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MEPS
Marine Ecology Progress Series

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MEPS 539:153-163 (2015)  -  DOI: https://doi.org/10.3354/meps11516

Passive dispersal against an ocean current

Peter R. Teske*, Sophie Bader, Tirupathi Rao Golla

Molecular Zoology Laboratory (Aquatic Division), Department of Zoology, University of Johannesburg, Auckland Park 2006, South Africa
*Corresponding author:

ABSTRACT: Boundary currents are spectacular oceanographic features whose role as the main drivers of dispersal is often taken for granted. However, numerous genetic studies of passively dispersing coastal species have challenged this idea, and have identified gene flow in the direction opposite to the currents, pointing to a role of nearshore circulation in facilitating dispersal. We explored the influence of the Agulhas Current in eastern South Africa on mitochondrial DNA gene flow in the rocky shore limpet Siphonaria serrata. Our study design was particularly suitable to address this issue because (1) levels of genetic structure are high, suggesting that migrants should be readily distinguishable from native individuals, and (2) the Agulhas Current flows very close to the coast in parts of the study area, and inshore dispersal in the opposite direction is unlikely. We identified a northern and a southern lineage, and although evidence for southward dispersal was particularly strong, gene flow analyses also inferred some northward dispersal. An investigation of this result revealed that the single haplotype responsible for this finding could not be clearly assigned to either lineage, and the northward dispersal scenario is thus questionable. We conclude that genetically inferred dispersal may not be biologically meaningful when lineage sorting among regional populations is incomplete and suggest that this was a problem in most previous studies investigating gene flow in southern African coastal organisms. Despite their considerable potential, genetic methods have so far contributed little towards clarifying the role of nearshore circulation in facilitating population connectivity.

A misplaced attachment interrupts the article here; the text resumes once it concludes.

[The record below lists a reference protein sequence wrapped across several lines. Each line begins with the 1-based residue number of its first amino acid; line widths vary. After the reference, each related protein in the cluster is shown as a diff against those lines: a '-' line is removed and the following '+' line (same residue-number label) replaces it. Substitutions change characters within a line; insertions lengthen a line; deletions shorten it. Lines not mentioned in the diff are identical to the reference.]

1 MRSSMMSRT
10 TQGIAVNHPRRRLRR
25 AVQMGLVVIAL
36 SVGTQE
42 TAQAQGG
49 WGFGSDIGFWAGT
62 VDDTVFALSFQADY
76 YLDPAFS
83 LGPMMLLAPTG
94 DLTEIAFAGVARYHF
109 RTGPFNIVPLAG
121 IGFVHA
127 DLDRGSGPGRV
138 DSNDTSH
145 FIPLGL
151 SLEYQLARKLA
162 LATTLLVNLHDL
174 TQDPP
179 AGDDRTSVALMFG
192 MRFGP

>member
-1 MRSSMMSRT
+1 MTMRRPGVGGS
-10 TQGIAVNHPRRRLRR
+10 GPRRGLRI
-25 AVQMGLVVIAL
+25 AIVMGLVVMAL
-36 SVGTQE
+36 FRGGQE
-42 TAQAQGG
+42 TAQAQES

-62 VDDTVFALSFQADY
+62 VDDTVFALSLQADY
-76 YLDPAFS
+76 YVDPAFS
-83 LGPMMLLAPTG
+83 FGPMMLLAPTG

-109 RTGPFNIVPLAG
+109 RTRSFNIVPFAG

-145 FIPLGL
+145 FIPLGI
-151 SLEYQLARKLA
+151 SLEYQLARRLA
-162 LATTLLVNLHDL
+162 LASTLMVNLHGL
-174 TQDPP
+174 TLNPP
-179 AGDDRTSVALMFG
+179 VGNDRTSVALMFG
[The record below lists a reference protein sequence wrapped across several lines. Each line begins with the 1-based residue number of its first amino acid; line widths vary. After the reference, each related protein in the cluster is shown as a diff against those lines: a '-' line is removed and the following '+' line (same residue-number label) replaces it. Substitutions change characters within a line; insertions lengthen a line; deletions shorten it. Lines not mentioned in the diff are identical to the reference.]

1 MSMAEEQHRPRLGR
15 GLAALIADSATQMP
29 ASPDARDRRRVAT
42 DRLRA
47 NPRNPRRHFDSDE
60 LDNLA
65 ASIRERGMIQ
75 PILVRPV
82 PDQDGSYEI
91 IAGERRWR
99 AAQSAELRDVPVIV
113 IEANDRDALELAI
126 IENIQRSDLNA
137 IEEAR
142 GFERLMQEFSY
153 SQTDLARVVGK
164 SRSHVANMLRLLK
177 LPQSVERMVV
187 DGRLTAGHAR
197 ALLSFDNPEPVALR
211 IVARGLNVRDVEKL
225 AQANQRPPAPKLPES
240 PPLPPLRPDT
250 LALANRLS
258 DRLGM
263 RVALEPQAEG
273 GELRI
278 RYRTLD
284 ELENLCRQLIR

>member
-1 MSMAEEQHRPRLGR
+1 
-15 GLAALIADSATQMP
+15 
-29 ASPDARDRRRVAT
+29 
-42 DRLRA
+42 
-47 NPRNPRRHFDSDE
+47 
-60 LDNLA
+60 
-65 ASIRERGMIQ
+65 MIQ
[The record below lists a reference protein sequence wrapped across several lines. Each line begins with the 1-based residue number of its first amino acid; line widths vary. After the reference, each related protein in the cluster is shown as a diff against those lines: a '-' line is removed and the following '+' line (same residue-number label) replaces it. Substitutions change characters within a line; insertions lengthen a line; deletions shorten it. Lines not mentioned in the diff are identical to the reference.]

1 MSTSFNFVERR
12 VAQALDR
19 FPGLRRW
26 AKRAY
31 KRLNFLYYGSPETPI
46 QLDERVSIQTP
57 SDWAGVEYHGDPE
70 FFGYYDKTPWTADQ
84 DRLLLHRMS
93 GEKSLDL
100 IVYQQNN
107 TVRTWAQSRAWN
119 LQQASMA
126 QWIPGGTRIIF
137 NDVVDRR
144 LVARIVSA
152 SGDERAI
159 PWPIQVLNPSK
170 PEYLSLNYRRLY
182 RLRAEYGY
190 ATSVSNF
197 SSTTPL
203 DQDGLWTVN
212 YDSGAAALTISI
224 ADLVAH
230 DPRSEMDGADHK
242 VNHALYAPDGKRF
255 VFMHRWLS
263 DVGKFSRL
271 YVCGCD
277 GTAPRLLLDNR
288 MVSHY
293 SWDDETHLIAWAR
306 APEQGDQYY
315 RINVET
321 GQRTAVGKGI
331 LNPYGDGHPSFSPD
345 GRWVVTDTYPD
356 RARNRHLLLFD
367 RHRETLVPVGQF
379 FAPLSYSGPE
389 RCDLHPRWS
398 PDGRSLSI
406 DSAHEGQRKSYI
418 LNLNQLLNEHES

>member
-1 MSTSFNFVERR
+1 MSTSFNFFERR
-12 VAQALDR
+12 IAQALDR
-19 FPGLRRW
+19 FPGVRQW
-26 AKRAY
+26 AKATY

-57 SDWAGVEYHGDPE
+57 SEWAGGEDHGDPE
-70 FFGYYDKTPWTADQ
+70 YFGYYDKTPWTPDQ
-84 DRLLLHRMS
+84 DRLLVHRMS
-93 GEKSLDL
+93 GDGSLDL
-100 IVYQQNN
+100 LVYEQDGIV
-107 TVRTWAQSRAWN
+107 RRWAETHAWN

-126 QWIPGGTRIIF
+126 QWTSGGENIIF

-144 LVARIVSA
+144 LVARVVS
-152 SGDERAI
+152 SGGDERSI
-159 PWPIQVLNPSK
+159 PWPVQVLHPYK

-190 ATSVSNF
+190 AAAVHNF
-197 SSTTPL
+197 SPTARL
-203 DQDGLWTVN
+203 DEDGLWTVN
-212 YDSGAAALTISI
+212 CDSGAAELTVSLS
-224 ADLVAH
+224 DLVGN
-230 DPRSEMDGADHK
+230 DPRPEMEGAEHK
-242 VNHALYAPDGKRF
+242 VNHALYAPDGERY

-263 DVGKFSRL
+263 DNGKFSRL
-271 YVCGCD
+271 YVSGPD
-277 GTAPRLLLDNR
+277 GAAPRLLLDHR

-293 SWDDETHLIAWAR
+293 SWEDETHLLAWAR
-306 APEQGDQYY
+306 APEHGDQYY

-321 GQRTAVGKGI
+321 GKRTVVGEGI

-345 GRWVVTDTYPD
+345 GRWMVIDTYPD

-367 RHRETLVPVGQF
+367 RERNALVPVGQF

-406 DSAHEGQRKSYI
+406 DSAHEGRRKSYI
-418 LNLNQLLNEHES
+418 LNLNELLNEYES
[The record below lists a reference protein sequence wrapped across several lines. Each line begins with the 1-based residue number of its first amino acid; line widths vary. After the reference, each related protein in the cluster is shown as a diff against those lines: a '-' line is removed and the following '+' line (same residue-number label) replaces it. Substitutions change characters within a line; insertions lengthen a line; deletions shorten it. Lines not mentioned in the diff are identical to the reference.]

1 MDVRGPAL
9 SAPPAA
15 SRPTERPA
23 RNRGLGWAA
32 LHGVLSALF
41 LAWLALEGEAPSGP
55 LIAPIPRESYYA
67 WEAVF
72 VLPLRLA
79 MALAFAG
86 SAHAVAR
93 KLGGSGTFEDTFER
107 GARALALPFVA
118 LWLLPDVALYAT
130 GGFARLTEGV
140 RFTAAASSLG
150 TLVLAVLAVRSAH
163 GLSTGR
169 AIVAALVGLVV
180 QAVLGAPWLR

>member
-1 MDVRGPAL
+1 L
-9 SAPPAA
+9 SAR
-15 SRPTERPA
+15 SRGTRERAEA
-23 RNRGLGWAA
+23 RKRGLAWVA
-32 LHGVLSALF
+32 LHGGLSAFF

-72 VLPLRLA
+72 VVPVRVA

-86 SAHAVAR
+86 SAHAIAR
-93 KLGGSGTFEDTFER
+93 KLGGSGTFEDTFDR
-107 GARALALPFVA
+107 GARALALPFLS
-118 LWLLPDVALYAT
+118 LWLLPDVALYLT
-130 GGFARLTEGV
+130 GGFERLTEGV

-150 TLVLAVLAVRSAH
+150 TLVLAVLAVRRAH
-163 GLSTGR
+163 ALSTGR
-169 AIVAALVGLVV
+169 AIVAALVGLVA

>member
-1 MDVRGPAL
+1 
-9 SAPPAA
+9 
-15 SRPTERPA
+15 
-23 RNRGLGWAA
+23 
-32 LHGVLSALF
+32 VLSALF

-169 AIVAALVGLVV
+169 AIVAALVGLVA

KEY WORDS: Agulhas Current · Asymmetrical gene flow · Coalescent framework · Direct developer · Indian Ocean · Limpet · Phylogeography · Siphonaria serrata · Southern Africa


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Cite this article as: Teske PR, Bader S, Rao Golla T (2015) Passive dispersal against an ocean current. Mar Ecol Prog Ser 539:153-163. https://doi.org/10.3354/meps11516

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